Cities for everyone : new vulnerabilities and governance methods

A different approach is needed in place of traditional spatial segregation studies that differentiated territories by their local infrastructure equipment rates (Massot, 2010). Although this type of approach is still valid when we are comparing two countries – developing countries, emerging countries, poorer countries (which harks back to point A) or even a comparison between different regions in certain extremely diverse countries such as China  – it no longer works on a more micro level. The quality of urban life is increasingly defined by individual access to services, goods and resources (Korsu and Wenglenski, 2010). Such accessibility is based around physical mobility access, the cognitive ability to use relatively complex computerised interfaces and technical processes, or the possibility of mobilising spatially disseminated social networks on an as-needed basis (Kaufmann et al., 2004). So, while unequal access is partly economic (due to the cost of a good or service), we can also see that it is largely systemic and driven by a wide range of sometimes mutually-reinforcing factors.

For example, research focusing on “spatial mismatch” (Kain, 1968) shows that the access difficulties of the least qualified sections of the population are exacerbated by the significant distances between their homes and places of employment within large cities and by their meagre travel resources.

The fact that accessibility is largely mobility-based - and based around auto-mobility in many cases - points up both the acute conflicts that lie ahead with regard to the carbon footprint of these forms of mobility and the entire swaths of social spaces that will be jeopardized by any increase in the cost of mobility. The question of urban morphology and its origins is a key issue here: the transition from cities configured by “auto-mobility” towards cities that are better equipped for public transport is a good illustration of one important aspect (Bertolini and Spit, 1998; Cervero, 1998; Maupu, 2006).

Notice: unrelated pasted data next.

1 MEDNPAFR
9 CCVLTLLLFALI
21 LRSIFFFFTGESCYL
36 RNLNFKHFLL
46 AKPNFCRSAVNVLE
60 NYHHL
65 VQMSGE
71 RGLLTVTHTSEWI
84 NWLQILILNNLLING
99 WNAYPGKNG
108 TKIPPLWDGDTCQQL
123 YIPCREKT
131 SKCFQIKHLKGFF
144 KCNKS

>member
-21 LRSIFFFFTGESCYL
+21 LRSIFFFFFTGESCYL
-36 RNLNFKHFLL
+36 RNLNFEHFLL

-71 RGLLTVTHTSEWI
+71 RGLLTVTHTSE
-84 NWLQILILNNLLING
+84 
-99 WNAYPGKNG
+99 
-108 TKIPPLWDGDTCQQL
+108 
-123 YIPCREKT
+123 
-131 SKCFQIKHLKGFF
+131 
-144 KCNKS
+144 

This shows the strategic nature of attempts to model, simulate and represent mobility, regardless of whether the aim is to promote inter-modality, analyse interactions between planning choices, volume and the modal split of this mobility (Leurent 2006), or enhance passenger information. But if they are to flourish, such attempts need to construct a dual interface with both the many different modelling approaches we referred to in point A, and with the public policy specialists who analyse the predominant bases of preparation,  discussion, concertation and decision-making in the urban sphere.

This also highlights the importance of having a good grasp of user action strategies in order to understand what drives potential social innovations (Monnet and Staszak, 2008), to facilitate recourse to more economic solutions (distance services, group mobility for people or goods, etc.) and to come up with interfaces based around the principle of universal design (accessible to all, Preiser, 2001). This notion of universal design assumes special importance in countries with  greying populations and rising numbers of people suffering from a whole host of day-to-day problems. But we are still a long way from the levels of integration achieved between technical approaches and approaches to use achieved by the sociology of uses of NICTs (Jouet, 2000, Proulx 2005). The description of the processes of new technology domestication (Haddon, 2006) and take up should generate urban research that factors in richer, more complex user strategies.

The production and political regulation of these “cities for everyone” represents a formidable challenge. The definition of living together in La métropole des individus (Bourdin, 2005) needs to reexamined from scratch. Even though they are frequently referred to, traditional, local social or cultural structures play a diminishing role in this process. However, the increasing importance of individual usages implies a renewed basis for building forms of solidarity within a territory organized around processes (organizations, services, events, etc.) that cannot exist without a high level of management. Bargaining and governance methods need to incorporate increasingly eclectic types of expertise (Callon et al., 2001) including "profane" user expertise. Factoring in new types of vulnerability implies focusing attention on the supply of services for people who are excluded from, or have poor access to urban resources (jobs, various types of consumption, social life, etc.) due in particular to their poor mobility. This involves managing access to these urban resources and organising mobility on vast scale that includes periurban spaces.